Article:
Prince Albert Voice
A fellow once told me his house was so small his wife had to go outside to change her mind. (I know, that joke has a beard.) What made me think of that was an article by Darrin Qualman, a Dundurn, Saskatchewan farmer, researcher and writer of international note. He tells us that the average-sized house in Canada in 1960 was about 1100 square feet; now it is about 2200--doubled.
DISCIPLINING WOMEN. The name of the book I found on our coffee table stunned me, amazed me, excited me. Somehow I’d got through 82 years without solving that problem. And here was an author smart enough and brave enough to put the solution down in print. Now with the help of that little book I’d have it: A Great Mystery Revealed.
Oh what a sucker was I.
I was 14, and had come by bus from Snowden to Prince Albert for dental work. Somewhere in the city I met a fellow three or four years older who was an interesting person to talk with. And he was from a small town near mine, so we would be going on the same bus home. As we started for the bus depot we passed a dry cleaner’s and he said he had to pick up a coat there. But suddenly, ”Uh oh, I don’t have any cash in my pocket. Say, if you could lend me two bucks to pay the dry cleaner I’ll get the coat and when we get to the bus my mother will be there and I’ll get the money from her to pay you. You go ahead, I’ll meet you there.” Why sure, generous li’l ol’ me was happy to oblige. Never saw him again of course and I was sick about it, dreading to tell my parents about the money (two bucks would be 20 today and not easy to come by then).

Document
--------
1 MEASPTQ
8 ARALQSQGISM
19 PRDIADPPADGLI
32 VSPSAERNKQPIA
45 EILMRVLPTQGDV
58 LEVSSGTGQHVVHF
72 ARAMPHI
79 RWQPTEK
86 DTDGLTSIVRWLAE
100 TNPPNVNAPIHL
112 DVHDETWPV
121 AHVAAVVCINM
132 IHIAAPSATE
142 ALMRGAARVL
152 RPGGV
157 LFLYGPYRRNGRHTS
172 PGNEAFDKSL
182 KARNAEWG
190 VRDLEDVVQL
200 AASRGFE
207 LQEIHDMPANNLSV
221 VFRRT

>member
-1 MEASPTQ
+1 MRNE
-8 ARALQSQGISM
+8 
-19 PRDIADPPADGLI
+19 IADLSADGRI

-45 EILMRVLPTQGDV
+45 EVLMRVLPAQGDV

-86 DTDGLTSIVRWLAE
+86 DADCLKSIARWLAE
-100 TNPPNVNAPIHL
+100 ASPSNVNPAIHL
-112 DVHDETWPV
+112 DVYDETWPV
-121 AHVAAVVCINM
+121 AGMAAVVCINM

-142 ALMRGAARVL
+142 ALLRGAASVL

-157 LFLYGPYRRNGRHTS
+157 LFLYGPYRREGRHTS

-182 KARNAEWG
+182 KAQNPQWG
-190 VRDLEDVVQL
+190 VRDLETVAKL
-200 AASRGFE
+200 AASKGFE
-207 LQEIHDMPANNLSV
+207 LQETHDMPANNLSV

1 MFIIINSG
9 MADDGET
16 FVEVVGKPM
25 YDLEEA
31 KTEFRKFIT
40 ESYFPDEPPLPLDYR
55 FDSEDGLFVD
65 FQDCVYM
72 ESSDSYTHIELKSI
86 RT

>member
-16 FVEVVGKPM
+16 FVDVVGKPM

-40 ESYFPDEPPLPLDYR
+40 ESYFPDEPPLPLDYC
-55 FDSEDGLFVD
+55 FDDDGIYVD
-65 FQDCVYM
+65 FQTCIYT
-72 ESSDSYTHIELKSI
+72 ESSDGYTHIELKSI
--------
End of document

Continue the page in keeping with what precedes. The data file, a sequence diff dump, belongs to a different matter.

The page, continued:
When I was a kid we asked our elders , “What did you do, Daddy (or Uncle) in the war?” referring to World War II. Or, if it was Grandpa we asked about the Great War of 1914-18. We might then hear stories of danger, violence, determination and courage.
I recall, as a kid, being covered with leeches--bloodsuckers we called them--after a long swim in the Bisset Creek near Snowden. Some of the big flat worms were already swelling with my blood. Little did I know then that doctors once used those little critters to treat their patients.